The mailing says when I took time off from maternity leave earlier this summer to attend the White House conference on Africa, with more than 150 other participants from diverse perspectives and backgrounds, I hesitated because there were many problems with organization of the conference; some close allies of ours, including Randall Robinson of TransAfrica and some members of the Congressional Black Caucus, decided not to attend, in protest against administration policy on Haiti and persistent indifference and disarray on African issues. The mailing says you know from previous communications that we share these concerns; but, along with NAACP head Ben Chavis, who is also chair of the Washington Office on Africa board, I finally decided to attend because I felt we had to take this opportunity to make our voices heard; there were many others in the meeting who were also strongly critical of the administration's failures. The mailing says the results were mixed; on the one hand, President Clinton, Vice-President Gore, National Security Advisor Lake and other officials expressed what seemed to be genuine concern and interest’ speeches from Organization of Africa Unity Secretary-General Salim Salim and Kenyan activist Wangari wa Maathai were substantive and well-received. The mailing says but many officials seemed to say the U.S. was already doing all it could in Africa. The mailing says despite challenges from participants to presentations lauding structural adjustment as the solution for Africa, and mentions of numerous crises and concerns, the most substantive changes contemplated seem to be organizational rather than substantive: perhaps a role for Vice-President Gore in coordinating Africa policy, perhaps a trip by President Clinton to some African success stories such as South Africa, Malawi and Ghana. The mailing says just before the conference, Human Rights Watch/Africa issued a stinging condemnation of U.S. inaction on human rights issues in Rwanda and elsewhere in Africa; the chairs of the congressional Africa subcommittees, Senator Paul Simon and Representative Harry Johnston, presented well-informed policy alternatives on several specific points. The mailing says to give only a few examples, U.S. policy in Zaire seems to be reinforcing Mobutu's position by recognizing the new prime minister Kengo wa Dondo, a technocrat chosen in a parliamentary session boycotted by the major opposition groups; earmarked support for regional development in Southern Africa is in question, while new money for South Africa is projected to come primarily from funds diverted from other African countries; Ghana's structural adjustment record was repeatedly presented as an unambiguous success, despite the many documented critiques from African economists and grassroots groups. The mailing says the most glaring public default is still on Rwanda; instead of clearly identifying the issues and supporting prompt international action, the U.S. equivocated for months over the term "genocide," delayed and hampered an effective UN presence with the excuse of 'doing it right,' and endorsed the highly questionable French decision to intervene directly on the grounds that the African troops in the UN-mandated force could not be equipped and deployed in time. The mailing says the U.S. has supplied very substantial humanitarian relief for refugees, and has now sent troops to help rebuild the infrastructure in Kigali. The mailing says and yet there is still little sign of high-level urgency in providing the UN forces with the necessary resources, nor in supporting African regional conflict resolution efforts and heading off possibly explosive consequences for neighboring countries, particularly Burundi; AID director Brain Atwood has repeatedly stressed crisis prevention, but catchup crisis response is still the dominant tendency. The mailing says instead of educating the public on the issues, moreover, U.S. officials cited in the press have actively contributed to perpetuating misleading stereotypes; while reliable reports detailed planned genocide initiated for specific political advantage, targeting moderate Hutus as well as Tutsis, some officials continued to present the situation as mindless tribal violence, based on centuries-old conflicts, about which the outside world could do nothing. The mailing says some administration officials do recognize their collective failure to take energetic action on African issues; but they say that this is because there is no political constituency to bolster such action, and therefore no way to offset the short-term political risks of high-profile involvement in crises with little chance of clear-cut successes. The mailing says on Angola, for example, appointment of an envoy and active involvement in the negotiations in Lusaka is presented as adequate evidence of serious U.S. engagement; meanwhile other substantive steps needed to secure an agreement and its implementation--putting pressure on Unita through seriously implementing UN sanctions, firm commitment and advance planning for prompt mobilization of an adequate UN peacekeeping presence--are blatantly absent. In general, to implement the verbal commitment of officials to crisis-prevention, there must be a vigorous public challenge to the structural adjustment orthodoxy coming from the Treasury and Commerce departments, and virtually unquestioned even in other agencies; failing to seriously address less publicized crises such as the deterioration in Zaire and the war in Angola will undermine the prospects for an African solution to the crisis in Rwanda. The mailing says when crises do explode, rhetorical support for African and UN regional peacekeeping solutions must be matched by effective financial and other support; otherwise horrific crisis will follow after horrific crisis, while the outside world remains trapped in the unsavory choice between counter-productive intervention of U.S. or French troops, on the one hand, or international inaction on the other. The mailing says WOA has been an active participant in these debates; in addition to highlighting issues neglected by others, such as Zaire, Angola and Mozambique, we have joined with broader coalitions to speak out on Rwanda, with groups in InterAction and in the Washington Coalition for Human Rights; we are working with Bread for the World, Africare and others in the Southern African Educational Campaign to stress the continued importance of responding to regional initiatives and needs; and we have joined with many other groups in the "50 Years is Enough" campaign to promote rethinking of the IMF/World Bank's promotion of structural adjustment policies. The mailing says we are convinced that making an impact on Africa policy requires that concerned individuals and groups both strengthen their own advocacy efforts and improve our joint capacity for working in coalition on issues we agree on. Relief and development efforts are important; but we think it essential that programs of public education and advocacy must be continued and expanded if they are to dent the inside-the-Beltway complacency that says Africa is hopeless and no one cares anyway; that is why I am asking you to please consider making a financial contribution to the Washington Office on Africa or to our educational affiliate the Africa Policy Information Center. The mailing discusses State Department bureaucracy, building an alternative consensus to the conventional wisdom, the OAU (Organization of African Unity), relief and development efforts, Africa advocacy groups, supporters of a pro-Africa policy, and APIC.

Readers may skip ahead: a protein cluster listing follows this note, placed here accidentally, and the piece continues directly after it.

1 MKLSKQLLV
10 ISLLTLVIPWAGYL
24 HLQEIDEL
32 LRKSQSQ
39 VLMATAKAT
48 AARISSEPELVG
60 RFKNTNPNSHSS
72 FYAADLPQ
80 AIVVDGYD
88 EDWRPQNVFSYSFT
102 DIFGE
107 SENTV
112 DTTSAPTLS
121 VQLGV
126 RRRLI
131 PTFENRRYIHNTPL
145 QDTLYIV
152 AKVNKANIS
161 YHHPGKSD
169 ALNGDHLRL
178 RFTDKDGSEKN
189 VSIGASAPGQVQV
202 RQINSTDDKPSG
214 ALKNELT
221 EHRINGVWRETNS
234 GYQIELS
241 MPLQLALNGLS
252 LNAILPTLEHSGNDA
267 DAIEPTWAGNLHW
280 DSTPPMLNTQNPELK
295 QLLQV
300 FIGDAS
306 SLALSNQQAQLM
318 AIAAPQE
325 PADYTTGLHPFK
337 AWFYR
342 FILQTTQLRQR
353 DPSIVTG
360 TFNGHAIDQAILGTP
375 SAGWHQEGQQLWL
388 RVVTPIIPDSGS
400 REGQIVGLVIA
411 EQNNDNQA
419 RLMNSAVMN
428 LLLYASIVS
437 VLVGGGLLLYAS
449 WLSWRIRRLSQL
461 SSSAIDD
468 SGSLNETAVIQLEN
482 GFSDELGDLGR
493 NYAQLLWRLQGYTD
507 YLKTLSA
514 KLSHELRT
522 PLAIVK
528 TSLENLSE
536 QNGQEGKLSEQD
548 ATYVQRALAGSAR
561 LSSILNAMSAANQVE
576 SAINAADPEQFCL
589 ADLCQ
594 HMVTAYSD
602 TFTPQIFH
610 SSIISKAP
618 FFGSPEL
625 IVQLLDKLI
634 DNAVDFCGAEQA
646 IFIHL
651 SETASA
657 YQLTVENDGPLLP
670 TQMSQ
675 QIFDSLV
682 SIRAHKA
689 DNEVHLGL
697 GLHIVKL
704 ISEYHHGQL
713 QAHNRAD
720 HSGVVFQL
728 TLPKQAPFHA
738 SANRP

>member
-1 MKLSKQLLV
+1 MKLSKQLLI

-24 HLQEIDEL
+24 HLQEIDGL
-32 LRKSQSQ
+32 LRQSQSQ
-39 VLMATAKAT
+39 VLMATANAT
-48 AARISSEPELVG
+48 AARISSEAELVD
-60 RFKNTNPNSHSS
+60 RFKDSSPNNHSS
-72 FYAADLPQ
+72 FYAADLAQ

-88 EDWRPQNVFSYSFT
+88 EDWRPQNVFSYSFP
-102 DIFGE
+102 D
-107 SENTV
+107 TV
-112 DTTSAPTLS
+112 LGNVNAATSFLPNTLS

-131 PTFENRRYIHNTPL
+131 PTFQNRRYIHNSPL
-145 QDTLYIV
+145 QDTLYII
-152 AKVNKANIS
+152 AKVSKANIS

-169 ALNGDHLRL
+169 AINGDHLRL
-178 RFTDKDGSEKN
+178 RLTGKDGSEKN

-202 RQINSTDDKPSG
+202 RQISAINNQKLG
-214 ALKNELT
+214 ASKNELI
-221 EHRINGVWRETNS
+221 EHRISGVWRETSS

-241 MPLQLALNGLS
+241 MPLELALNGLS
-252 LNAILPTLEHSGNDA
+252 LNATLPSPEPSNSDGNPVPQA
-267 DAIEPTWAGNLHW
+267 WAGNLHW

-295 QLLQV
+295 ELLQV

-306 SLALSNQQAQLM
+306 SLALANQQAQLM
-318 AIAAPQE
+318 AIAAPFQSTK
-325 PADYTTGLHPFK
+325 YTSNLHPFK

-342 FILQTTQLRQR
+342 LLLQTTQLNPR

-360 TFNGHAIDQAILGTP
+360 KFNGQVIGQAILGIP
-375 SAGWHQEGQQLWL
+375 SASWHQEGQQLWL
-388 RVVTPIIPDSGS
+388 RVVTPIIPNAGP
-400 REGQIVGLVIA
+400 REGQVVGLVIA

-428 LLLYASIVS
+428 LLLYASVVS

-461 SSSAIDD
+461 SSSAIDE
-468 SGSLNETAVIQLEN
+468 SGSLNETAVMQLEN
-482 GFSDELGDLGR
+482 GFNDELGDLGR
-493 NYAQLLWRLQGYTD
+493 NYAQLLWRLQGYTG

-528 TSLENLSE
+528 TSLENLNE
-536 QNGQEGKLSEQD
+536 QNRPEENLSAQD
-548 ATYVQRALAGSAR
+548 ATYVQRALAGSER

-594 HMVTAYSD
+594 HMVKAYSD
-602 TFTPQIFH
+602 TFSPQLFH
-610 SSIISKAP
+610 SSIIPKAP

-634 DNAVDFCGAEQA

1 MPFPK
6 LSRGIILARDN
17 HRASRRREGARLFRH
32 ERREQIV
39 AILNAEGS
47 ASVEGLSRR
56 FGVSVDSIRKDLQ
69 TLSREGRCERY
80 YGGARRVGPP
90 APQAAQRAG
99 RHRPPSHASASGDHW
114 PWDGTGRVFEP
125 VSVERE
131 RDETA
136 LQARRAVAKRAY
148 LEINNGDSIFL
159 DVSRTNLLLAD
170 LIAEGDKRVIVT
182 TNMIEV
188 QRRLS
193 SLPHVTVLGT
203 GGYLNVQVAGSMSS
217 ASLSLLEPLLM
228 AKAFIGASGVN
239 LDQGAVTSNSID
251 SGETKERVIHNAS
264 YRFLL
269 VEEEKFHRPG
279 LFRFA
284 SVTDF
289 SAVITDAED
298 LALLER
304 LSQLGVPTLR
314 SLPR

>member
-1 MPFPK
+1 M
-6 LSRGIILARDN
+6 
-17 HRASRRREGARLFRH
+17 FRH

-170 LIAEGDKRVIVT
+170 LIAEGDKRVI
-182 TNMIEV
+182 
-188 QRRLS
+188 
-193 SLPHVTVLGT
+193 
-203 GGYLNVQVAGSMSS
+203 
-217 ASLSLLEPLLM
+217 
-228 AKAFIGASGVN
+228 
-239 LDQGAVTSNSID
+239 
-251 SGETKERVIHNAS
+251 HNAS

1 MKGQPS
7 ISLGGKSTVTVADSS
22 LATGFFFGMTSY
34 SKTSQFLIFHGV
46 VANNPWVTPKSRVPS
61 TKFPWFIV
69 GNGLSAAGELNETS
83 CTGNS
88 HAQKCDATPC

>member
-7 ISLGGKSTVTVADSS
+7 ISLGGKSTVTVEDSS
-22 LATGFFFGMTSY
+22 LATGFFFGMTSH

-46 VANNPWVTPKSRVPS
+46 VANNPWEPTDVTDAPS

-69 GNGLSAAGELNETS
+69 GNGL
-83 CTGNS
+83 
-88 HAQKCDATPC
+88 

Used by permission of the Washington Office on Africa.
Collection: Aubrey McCutcheon Southern Africa Papers, Michigan State University Libraries, Special Collections